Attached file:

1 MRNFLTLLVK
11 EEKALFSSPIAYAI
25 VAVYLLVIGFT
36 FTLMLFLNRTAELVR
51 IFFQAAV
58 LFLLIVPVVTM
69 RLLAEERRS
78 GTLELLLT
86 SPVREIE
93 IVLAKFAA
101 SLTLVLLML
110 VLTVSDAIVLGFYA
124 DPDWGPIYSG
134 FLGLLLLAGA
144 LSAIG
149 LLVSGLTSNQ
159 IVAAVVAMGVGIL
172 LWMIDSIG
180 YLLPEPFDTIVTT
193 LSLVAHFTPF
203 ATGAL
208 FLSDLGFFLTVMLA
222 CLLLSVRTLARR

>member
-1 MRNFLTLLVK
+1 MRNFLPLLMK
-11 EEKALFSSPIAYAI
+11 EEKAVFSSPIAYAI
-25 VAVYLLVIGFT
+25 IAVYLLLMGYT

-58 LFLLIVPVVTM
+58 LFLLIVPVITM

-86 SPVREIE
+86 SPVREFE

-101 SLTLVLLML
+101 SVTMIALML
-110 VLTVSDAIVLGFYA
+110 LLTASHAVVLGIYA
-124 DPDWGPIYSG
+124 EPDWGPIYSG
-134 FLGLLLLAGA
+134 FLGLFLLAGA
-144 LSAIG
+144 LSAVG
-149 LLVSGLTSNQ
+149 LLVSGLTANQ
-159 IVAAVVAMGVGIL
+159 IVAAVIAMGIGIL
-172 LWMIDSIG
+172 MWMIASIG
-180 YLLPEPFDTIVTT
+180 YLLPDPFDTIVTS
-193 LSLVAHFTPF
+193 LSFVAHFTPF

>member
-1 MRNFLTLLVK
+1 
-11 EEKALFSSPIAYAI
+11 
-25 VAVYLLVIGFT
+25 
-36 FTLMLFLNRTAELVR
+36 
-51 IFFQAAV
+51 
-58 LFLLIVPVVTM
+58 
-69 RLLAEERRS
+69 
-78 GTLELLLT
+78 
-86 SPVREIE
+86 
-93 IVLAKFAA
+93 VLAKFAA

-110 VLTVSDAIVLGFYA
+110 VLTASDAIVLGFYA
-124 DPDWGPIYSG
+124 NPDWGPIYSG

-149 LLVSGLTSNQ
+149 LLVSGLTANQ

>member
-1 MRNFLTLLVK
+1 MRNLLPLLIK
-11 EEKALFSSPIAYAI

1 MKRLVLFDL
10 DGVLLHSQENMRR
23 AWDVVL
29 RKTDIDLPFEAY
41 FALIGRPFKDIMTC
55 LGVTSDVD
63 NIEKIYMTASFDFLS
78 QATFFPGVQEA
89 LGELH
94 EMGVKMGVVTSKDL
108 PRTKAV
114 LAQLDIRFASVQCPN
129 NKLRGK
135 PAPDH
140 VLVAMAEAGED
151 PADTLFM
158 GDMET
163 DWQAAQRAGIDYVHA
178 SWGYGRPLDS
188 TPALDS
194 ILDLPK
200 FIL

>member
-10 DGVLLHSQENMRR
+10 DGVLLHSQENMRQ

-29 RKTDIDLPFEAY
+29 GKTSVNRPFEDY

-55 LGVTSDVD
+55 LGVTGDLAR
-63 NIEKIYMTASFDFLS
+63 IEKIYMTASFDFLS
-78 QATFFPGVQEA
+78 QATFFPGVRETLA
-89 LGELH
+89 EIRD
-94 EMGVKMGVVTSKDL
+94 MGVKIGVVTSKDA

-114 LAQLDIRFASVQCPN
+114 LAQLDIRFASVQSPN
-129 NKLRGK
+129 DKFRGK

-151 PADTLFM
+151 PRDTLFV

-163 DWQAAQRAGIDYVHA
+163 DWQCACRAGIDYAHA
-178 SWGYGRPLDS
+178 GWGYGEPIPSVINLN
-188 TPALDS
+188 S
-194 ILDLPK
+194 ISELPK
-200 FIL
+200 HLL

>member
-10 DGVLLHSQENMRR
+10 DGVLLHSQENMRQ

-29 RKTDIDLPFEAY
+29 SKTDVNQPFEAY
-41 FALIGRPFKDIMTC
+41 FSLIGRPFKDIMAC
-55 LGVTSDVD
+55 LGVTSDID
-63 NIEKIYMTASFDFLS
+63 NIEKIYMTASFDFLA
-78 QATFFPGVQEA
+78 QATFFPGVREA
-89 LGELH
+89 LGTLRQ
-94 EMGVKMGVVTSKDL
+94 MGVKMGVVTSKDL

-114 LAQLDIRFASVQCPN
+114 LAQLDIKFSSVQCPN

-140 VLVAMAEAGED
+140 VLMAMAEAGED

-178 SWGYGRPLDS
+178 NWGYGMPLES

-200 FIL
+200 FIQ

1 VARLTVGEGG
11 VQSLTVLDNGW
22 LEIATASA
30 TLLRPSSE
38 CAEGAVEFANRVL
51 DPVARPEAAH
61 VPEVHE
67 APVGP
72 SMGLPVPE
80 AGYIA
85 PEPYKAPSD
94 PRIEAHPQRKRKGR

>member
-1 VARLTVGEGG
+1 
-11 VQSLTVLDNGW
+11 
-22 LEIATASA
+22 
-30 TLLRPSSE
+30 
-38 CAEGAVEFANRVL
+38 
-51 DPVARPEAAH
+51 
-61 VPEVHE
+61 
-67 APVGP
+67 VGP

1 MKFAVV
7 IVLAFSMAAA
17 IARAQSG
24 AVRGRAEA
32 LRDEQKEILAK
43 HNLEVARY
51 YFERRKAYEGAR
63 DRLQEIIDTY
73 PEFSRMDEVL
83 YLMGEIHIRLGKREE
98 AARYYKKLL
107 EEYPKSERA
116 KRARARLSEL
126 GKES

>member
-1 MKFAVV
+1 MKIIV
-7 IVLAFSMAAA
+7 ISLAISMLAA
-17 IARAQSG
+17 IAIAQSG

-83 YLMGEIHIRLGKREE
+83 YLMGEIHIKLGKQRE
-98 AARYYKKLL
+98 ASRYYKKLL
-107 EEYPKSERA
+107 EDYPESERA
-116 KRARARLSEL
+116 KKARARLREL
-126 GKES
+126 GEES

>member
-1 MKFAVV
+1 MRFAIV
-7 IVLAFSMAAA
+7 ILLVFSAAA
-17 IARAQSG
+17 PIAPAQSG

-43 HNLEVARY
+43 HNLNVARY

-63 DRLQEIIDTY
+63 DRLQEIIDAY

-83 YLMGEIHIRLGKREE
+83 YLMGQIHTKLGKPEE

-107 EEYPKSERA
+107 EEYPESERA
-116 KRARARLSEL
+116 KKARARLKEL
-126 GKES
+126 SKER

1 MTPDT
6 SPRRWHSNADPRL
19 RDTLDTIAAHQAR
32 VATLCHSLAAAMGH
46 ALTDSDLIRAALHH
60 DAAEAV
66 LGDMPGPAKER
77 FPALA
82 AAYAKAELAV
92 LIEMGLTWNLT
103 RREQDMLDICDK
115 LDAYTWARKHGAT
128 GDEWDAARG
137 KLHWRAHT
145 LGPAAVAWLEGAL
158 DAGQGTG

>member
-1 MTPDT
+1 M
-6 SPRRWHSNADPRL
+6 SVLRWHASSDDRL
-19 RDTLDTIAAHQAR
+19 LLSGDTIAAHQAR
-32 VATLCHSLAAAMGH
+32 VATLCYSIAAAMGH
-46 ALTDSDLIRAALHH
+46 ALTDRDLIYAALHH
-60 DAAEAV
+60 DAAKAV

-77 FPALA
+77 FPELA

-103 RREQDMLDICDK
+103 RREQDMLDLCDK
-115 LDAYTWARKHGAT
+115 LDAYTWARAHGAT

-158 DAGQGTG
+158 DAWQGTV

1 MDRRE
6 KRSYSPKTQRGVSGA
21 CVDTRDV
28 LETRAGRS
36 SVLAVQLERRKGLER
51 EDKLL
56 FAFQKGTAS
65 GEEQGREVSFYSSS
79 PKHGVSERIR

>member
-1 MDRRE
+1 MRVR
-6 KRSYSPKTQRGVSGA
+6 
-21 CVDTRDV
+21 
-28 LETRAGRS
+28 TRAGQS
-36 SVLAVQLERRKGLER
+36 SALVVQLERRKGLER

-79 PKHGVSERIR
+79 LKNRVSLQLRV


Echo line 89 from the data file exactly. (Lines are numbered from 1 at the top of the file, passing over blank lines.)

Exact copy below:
29 RKTDIDLPFEAY